Monday, January 20, 2014

Viva Uruguay

article from August 22, 2011
By Jamie Douglas

I have sung the praises of Uruguay before. I have also criticized “the Switzerland of South America” for putting the iron mining industry into overdrive. But one thing is for certain, and that is the fact that the country’s economy is doing better for its citizens than even Brazil’s.

Of course, part of it has to do with long-standing educational policies, which have rendered a highly educated populace. Unemployment is sitting at a hemispherical low, and the future investment picture looks to create so many jobs that I foresee a shortage of skilled and unskilled labor.

The National Bank’s intervention in the currency against the US dollar has unfortunate consequences for shoppers who suffer from an annualized inflation rate of 8.25% (August 2010 to July 2011) while the economy grew by a very respectable 8.5%. Many parts of the country are still extremely rural and suffer from poverty, with a lack of jobs, leaving room for a rise in the standard of living. It is for this reason that so many campesinos are eagerly awaiting the new mining project and pulp mill. They will probably not be highly paid positions; nevertheless, they will bring jobs to areas that have none.

The cattle industry, for which Uruguay and neighboring Argentina have been famous, has slowed down substantially, with several of the abattoirs owned by a giant Brazilian corporation having to close due to a lack of cattle. Because of the astronomical rise in the prices of grains, Argentinean, Uruguayan and Brazilian farmers have switched to soy and, in places, corn as much cheaper, less labor-intensive and more export-ready crops.

The past and current administrations of the Frente Amplio coalition, an openly socialist regime, have brought great advances to the nation of less than 3.5 million inhabitants. The new Montevideo Carrasco International Airport is an architectural marvel and is currently in the final four selection for being one of the most efficient and modern airports in the world. The highways in the country are well maintained, the electrical grid is first world, and the ports are becoming inadequate for the amount of commerce entering and leaving the small country, which also serves as a major port of entry for Paraguay and Bolivia via the Paraguay River.

The current president, José Mujica, or Pepe, as he is lovingly referred to, saves the nation a bundle by not partaking in the excesses of high office. He lives on his flower farm outside of Montevideo, drives his own vintage VW Beatle, and donates the majority of his salary to charity. The Volks Presidente drives a Volkswagen. How appropriate! Despite his “un-presidential” demeanor, he has gained the grudging respect of world leaders while struggling in the personal relations with neighboring Argentina, where unemployment and underemployment is a staggering (and denied) +20% and inflation is close to 25% (again, officially denied – this is an election year, after all).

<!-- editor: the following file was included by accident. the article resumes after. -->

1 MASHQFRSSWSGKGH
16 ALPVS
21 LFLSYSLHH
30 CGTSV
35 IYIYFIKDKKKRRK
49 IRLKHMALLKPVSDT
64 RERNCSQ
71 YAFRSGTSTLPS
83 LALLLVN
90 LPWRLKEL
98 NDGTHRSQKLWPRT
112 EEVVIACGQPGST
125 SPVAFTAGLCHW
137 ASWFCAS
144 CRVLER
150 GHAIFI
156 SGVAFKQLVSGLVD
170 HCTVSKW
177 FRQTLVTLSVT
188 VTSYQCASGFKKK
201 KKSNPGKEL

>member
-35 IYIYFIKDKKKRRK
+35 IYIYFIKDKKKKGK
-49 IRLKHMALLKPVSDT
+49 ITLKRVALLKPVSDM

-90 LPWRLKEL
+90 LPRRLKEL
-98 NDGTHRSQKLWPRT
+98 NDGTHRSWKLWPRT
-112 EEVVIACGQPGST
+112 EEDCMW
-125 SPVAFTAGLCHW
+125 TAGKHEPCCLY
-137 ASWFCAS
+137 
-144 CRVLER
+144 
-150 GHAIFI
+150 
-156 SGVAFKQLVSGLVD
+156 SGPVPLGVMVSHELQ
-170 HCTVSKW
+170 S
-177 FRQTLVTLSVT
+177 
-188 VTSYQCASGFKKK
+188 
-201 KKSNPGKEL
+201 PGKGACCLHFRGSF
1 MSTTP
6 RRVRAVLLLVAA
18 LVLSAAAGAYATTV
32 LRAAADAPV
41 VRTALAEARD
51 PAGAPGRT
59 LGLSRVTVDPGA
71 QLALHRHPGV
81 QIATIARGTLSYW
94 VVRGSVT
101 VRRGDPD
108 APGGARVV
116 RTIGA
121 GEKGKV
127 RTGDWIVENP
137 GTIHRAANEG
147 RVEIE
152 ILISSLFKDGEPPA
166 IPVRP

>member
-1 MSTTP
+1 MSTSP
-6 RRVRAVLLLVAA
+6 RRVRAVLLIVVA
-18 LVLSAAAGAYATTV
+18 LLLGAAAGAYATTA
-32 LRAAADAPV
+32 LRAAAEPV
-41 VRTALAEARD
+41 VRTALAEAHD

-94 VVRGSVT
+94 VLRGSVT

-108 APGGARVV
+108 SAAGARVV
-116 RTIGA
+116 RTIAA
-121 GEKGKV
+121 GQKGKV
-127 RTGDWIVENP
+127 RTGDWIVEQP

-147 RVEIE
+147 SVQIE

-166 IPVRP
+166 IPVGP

In previous years, tiny Uruguay has depended heavily on its enormous neighbors for export and tourism. And when Argentina’s economy collapsed 10 years ago, the impact on Uruguay was catastrophic. So the Little Nation that Can has since distanced itself economically from its neighbors and diversified its import-export portfolio. The two largest cities, Montevideo, the capital, and Punta del Este, one of South America’s most revered summer resorts, are vibrant and lovely, while the beaches along the Atlantic Coast that are mostly sand dunes interspersed with small towns that are largely abandoned during the off season, are nevertheless charming in a uniquely Uruguayan way.

It is my fervent hope that Uruguay’s cheerful frugality will spare the country from the coming financial meltdown and provide shelter for those who have chosen to expatriate to this nation so lacking in official corruption.

Jamie Douglas
San Rafael, Mendoza
Where springtime is in the Malbec!

[Image of Uruguayan President José Mujica via Wikipedia]

I encourage you to write me at cruzansailor [at] gmail [dot] com with any questions or suggestions you may have. Disclaimer: I am not in any travel-related business. My advice is based on my own experiences and is free of charge (Donations welcome). It is always my pleasure to act as a beneficial counselor to those who are seekers of the next adventure.

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